Back to Belonging: Eco Approaches with Jesse Newcomb, MA (pronouns: they/them)
There is increasing research on the benefits of incorporating nature-based approaches into mental health. This can be done in myriad ways both in and out of the counseling office. This session, through a hybrid of presentation and experiential workshop and group sharing, will focus on incorporating nature as co-therapist and kin rather than only material, metaphor, or backdrop, particularly for people who have experienced trauma and/or marginalization. According to many trauma theorists, wounds made relationally must be healed relationally. Through research, therapeutic work, community conversations, and my own experiences a queer and nonbinary transgender person, I have learned that connection with the more-than-human world, and coming back into a sense of belonging in the larger web of life, can be a part of this relational healing. In this way, we move toward dispelling what indigenous scholar and activist Sherri Mitchell calls “the myth of separation.”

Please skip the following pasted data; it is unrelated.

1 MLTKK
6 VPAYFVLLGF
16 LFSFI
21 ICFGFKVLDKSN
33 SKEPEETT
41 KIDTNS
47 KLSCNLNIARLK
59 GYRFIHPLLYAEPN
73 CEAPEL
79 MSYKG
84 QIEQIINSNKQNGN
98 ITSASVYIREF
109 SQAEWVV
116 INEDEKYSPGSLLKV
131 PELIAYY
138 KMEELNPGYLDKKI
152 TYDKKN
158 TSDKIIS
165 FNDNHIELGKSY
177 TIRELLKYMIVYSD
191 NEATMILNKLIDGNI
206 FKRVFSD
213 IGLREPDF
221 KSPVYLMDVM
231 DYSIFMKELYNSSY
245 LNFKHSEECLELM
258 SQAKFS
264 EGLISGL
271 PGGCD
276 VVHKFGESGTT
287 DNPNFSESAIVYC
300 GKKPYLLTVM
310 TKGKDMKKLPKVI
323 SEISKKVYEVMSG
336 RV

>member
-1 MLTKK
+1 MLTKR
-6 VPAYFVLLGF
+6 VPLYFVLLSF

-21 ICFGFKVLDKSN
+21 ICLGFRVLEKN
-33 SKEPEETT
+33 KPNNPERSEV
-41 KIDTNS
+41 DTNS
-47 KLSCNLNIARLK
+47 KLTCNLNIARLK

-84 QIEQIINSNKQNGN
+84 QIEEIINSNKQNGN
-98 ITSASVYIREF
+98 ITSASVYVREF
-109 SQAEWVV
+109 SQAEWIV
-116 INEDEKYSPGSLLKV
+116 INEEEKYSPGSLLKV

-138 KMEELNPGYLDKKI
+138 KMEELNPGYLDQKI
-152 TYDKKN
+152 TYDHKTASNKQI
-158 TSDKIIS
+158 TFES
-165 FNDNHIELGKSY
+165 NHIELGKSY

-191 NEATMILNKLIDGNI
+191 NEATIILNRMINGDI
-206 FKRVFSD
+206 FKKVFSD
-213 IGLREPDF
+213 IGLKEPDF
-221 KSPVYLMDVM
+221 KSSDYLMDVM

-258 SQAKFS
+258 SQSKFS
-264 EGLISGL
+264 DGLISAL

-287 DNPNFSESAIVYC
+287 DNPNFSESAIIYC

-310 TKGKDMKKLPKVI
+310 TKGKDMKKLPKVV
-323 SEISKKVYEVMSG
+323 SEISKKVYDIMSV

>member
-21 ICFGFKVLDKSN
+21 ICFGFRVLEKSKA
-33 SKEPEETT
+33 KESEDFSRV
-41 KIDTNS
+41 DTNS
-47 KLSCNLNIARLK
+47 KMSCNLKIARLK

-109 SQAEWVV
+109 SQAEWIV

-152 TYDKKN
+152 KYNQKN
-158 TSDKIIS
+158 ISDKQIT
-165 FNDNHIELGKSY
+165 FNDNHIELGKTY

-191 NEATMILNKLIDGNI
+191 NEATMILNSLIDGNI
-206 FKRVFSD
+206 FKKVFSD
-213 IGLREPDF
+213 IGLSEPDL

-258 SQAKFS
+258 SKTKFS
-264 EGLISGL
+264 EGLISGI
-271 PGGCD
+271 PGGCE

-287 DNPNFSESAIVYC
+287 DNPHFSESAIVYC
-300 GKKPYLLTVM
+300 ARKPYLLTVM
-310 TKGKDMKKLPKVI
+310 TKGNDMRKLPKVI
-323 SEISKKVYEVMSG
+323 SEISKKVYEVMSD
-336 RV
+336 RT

Expressive arts therapy draws on many practices that are relational, embodied, and nonverbal, based on the belief that words cannot reach all places and that creative arts offer gateways for people to better access, understand, and be in relationship with themselves, their experiences, and others. Given that much of nature does not communicate verbally, expressive arts therapy can help people hone and deepen their connections with the more-than-human world. It fosters a felt sense of the self as part of something larger, part of a greater web of support and belonging, even when one is ostracized or has struggled with human bonds as a result of personal or social trauma. Part lecture and discussion, part experiential, this session will explore how ecophilosphy can can be meaningfully paired with expressive arts therapy to transform lives.
All are welcome, whether you are interested in these practices for your clients, your community, or yourself.
Saturday, March 28, 2020
4:30 – 6PM